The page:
NFL's shuffle of team contests, start times may have ripple effects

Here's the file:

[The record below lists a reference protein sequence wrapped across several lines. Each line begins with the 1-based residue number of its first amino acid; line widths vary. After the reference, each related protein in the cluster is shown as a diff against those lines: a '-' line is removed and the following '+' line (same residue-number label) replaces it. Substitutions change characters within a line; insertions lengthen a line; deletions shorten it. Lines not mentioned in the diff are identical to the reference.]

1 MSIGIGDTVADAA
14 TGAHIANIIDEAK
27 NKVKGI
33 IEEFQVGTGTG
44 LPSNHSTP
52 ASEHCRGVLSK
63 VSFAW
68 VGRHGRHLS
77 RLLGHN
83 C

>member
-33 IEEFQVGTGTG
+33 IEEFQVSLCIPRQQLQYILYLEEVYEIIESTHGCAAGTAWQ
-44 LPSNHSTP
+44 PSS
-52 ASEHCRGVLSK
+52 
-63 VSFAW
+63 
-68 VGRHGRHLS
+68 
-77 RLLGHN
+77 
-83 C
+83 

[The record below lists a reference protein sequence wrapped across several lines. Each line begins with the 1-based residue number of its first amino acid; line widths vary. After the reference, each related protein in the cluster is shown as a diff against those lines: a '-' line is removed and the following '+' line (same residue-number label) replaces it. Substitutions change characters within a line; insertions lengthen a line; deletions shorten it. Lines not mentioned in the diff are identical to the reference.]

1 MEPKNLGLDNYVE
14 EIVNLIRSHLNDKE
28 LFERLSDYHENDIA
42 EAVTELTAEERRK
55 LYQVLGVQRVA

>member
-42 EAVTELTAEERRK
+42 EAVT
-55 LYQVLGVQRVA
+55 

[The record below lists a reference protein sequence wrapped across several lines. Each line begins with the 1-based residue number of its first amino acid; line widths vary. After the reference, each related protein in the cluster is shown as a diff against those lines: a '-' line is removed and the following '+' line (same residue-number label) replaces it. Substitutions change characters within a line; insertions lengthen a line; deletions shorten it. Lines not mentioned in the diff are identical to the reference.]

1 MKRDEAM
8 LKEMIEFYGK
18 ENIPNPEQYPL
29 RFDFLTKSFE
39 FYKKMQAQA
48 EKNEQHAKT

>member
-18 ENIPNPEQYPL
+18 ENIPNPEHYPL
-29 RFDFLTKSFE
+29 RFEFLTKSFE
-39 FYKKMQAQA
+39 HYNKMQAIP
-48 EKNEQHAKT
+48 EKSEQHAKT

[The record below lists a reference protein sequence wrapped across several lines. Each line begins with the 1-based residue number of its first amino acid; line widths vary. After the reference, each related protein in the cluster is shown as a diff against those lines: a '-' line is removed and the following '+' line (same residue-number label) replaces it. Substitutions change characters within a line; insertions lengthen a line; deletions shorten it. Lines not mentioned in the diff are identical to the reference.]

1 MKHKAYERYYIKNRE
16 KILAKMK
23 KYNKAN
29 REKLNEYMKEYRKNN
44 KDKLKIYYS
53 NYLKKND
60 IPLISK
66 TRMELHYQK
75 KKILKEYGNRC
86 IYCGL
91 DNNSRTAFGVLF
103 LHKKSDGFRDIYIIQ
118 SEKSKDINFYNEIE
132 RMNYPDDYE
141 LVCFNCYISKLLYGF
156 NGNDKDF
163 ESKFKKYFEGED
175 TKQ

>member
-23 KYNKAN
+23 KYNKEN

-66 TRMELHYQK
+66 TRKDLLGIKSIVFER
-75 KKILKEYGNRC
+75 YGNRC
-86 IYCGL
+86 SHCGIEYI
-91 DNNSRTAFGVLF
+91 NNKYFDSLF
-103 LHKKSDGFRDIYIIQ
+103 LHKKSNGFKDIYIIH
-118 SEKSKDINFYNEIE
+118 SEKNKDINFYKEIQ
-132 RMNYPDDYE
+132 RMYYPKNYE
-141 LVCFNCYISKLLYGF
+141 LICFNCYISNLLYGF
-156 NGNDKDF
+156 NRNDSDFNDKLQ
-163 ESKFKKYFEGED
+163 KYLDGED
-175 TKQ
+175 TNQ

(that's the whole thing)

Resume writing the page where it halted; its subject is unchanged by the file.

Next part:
As the football season kicks off, a few wrinkles in the schedule for America’s most popular sport could affect the primetime network ratings race. Football has never been a bigger draw, and the Nielsen numbers look especially large in an era of watered-down ratings for entertainment fare. And advertisers, of course, love being a part of the games, which are watched almost exclusively live. The Super Bowl on NBC earlier this year drew an average aud of 111.6 million viewers — more than three times the audience for the most-watched night of competition at the recent London Games. And even the two semifinal games that determined the Super Bowl participants averaged 53 million, or more than double the audience size for any episode of “American Idol.” In primetime, NBC’s “Sunday Night Football” is expanding once again after it overtook a declining “American Idol” to stand as TV’s most-watched series for the first time last season with an average of 20.7 million viewers. “SNF” aired 17 regular-season games during NBC’s first year back with the NFL in 2006, and that number grew to 18 a couple of years ago (adding a game on the Sunday opposite the World Series after traditionally yielding to baseball on this night). This season, NBC’s sked will grow to 19 games as the net takes over the primetime Thanksgiving contest (this year it’s the Patriots against the Jets) that had aired on NFL Network in recent years. Only 17 of the league’s 32 teams are scheduled to appear on NBC: The sked is loaded with three appearances apiece by marquee teams like the Cowboys, Giants, Packers, Patriots and Steelers. Among the top tussles are a pair of conference championship rematches from last year (Patriots-Ravens, Giants-Packers). It will be hard to match last season’s “SNF” ratings average (the Cowboys appeared four times, twice against the Giants), but an extra game will certainly help boost NBC’s fourth-quarter averages and there’s no reason to think it won’t continue as TV’s top-rated program. NBC does get something of a bad break in that the lateness of the official Sept. 24 start of the TV season means the first three weeks of the NFL campaign won’t be included in Nielsen’s season-long ratings tallies (usual two weeks are omitted). At ESPN, “Monday Night Football” will look to bounce back after a drop in ratings last season due to lackluster matchups too often featuring teams without broad national appeal . Looking to appease the network that shells out more money annually than any other net with pigskin rights, the NFL has beefed up the “MNF” sked for what could be its highest-rated season yet. While 23 teams will appear on “MNF” this coming season, that’s actually a few less than last year, with no appearances by the teams deemed weakest — including the Browns, Buccaneers and Vikings. There are also more top-10 markets featured on ESPN, including a pair of games each for the New York Jets, Houston Texans and San Francisco 49ers and three appearances by the popular Chicago Bears. A stronger “MNF” could hurt male-appeal Monday shows like “Hawaii Five-0″ and NBC’s new “Revolution.” NFL Network’s “Thursday Night Football” is also something for other nets to contend with as the weekly game series will commence in September instead of November. The quality of this package is not nearly as good as “SNF” or “MNF,” though. Another change this year is the league’s shift of the late-afternoon doubleheader games on CBS and Fox from 4:15 p.m. ET to 4:25. This was done primarily because the league’s new overtime rules could make for longer games, but it will also allow viewers in more markets to watch the conclusion of their 1 p.m. ET contests before getting the marquee matchup that caps the afternoon. That will mean bottom-line gains for CBS and Fox as action on their respective doubleheader weeks should run about 10 minutes deeper into primetime. It also could hurt NBC slightly as its pre-game coverage for “SNF” will be competing more with the conclusion of the afternoon games. Fox airs a postgame show up until 8 p.m. on its doubleheader Sundays so that its animated lineup led off by “The Simpsons” can start on time, but CBS still opts to begin its taped “60 Minutes” late. This in turn pushes back the entire lineup — one reason why the net has struggled to be a player with scripted series on Sunday. But when it comes to football, there’s usually enough audience to go around.
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